Initial results from Novartis' two-year FREEDOMS FTY-720 study show that once-daily oral fingolimod reduced the relapse rate by 54 percent for the 0.5 mg dose in patients with relapsed MS. Novartis looks to file its new drug application with the FDA within next few months, followed fast track approval and launch in summer 2010.
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Sunday, December 13, 2009
Published: December 13, 2009
In the span of just a few years, Brian Lang went from walking on his own to needing a cane, a quad cane and then a walker.
He's now in a wheelchair.
Although multiple sclerosis robbed him of the use of his legs, it's not stopping him from helping others. The Hazleton man meets with others who are disabled in hopes that they'll find a level of independence they're comfortable with.
"I know what (disabled) people are going through," said Lang, of Hazleton.
As a peer mentor for the Anthracite Region Center for Independent Living, Hazleton, he visits handicapped individuals who are in nursing homes to let them know they can be mostly self-sufficient in their own home or apartment.
"It's very rewarding work," he noted.
Lang has been in a wheelchair since 2005, a few years after doctors diagnosed him with multiple sclerosis. He was also diagnosed with Lyme Disease that year, a disease that's spread through bites from deer ticks.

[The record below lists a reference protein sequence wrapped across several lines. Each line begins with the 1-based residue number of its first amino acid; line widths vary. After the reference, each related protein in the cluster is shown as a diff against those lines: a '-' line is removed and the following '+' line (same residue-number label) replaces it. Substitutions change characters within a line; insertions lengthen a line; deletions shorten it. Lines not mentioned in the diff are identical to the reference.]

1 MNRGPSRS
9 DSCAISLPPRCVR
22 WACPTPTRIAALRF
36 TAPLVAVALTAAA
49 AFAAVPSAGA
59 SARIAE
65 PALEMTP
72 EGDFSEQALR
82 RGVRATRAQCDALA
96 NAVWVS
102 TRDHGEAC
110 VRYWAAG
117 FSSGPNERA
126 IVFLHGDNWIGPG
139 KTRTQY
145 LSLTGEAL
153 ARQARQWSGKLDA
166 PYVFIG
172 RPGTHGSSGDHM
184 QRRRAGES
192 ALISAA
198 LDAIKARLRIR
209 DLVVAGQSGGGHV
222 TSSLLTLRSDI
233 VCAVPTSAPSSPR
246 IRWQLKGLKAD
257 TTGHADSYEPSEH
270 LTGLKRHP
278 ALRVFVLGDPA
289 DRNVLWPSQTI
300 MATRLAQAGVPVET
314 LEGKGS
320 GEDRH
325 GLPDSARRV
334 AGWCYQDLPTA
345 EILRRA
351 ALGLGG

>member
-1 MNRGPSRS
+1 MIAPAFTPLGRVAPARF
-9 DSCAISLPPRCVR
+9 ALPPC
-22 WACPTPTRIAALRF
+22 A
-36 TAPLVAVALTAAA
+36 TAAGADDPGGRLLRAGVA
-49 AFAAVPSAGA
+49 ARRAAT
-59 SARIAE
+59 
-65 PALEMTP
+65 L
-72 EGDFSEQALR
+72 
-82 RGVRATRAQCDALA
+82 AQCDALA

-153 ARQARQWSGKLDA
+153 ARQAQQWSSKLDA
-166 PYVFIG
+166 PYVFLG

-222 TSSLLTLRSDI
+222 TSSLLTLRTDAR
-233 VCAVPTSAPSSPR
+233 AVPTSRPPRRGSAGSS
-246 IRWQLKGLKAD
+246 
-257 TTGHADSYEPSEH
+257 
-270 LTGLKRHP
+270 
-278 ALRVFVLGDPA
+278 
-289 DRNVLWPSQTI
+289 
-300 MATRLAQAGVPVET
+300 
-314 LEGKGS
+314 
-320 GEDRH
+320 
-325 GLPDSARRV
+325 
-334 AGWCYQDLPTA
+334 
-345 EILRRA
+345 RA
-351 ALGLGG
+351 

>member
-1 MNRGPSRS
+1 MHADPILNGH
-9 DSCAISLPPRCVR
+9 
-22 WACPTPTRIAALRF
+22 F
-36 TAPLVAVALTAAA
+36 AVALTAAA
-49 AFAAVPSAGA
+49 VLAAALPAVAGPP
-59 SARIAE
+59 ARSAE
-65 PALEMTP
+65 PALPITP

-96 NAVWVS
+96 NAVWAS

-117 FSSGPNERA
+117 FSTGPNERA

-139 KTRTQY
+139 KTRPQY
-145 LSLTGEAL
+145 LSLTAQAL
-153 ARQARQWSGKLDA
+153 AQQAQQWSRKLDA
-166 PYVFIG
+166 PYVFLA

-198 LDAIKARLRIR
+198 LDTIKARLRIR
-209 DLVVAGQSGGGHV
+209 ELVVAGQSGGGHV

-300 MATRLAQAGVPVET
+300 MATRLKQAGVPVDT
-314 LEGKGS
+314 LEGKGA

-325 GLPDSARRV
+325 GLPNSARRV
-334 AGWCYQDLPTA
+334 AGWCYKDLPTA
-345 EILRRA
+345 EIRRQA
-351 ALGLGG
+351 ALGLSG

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New Mobility writes: Thank you and we look forward to hearing from you.============================================
By Allison Cerra
DEERFIELD, Ill. (Dec. 10) Walgreens Specialty Pharmacy, a subsidiary of Walgreens, was chosen to participate in the "Therapy Optimization in Multiple Sclerosis" study, a two-year medical research study sponsored by Teva Neuroscience.
The goal of the study is to demonstrate how a specialty pharmacy-based therapy management program affects adherence, persistency and patient outcomes. Targeted patient outcomes will include relapses, disability progression, quality of life and the ability to perform work and daily activities. Approximately 3,000 patients from Walgreens and other participating specialty pharmacies will be recruited for the study.
“We are honored to participate in the TOP MS Study,” said Ray Tancredi, senior director of trade account management for Walgreens Specialty Pharmacy. “We support efforts to measure outcomes that lead to more effective MS care. Walgreens is committed to this study and to the many patients who rely on us to provide timely medication fulfillment and clinical assistance.”
Walgreens Specialty Pharmacy’s Care team of pharmacists, nurses and care coordinators provides MS patients with personalized support and education to help them get the best results from their therapy. This extensive network of specially trained clinicians helps patients face the many challenges, including side effects, that can make it difficult to stay on track with their medications. Walgreens therapy-specific clinical management programs are designed with those challenges in mind.
"Teva Neuroscience has initiated the TOP MS Study in order to enhance our understanding of issues facing MS patients, which further demonstrates our commitment to the MS community," said MerriKay Oleen-Burkey, project leader, TOP MS Study, Teva Neuroscience. "Walgreens has been selected to partner with Teva Neuroscience on this study, due to its outstanding commitment to MS therapy management."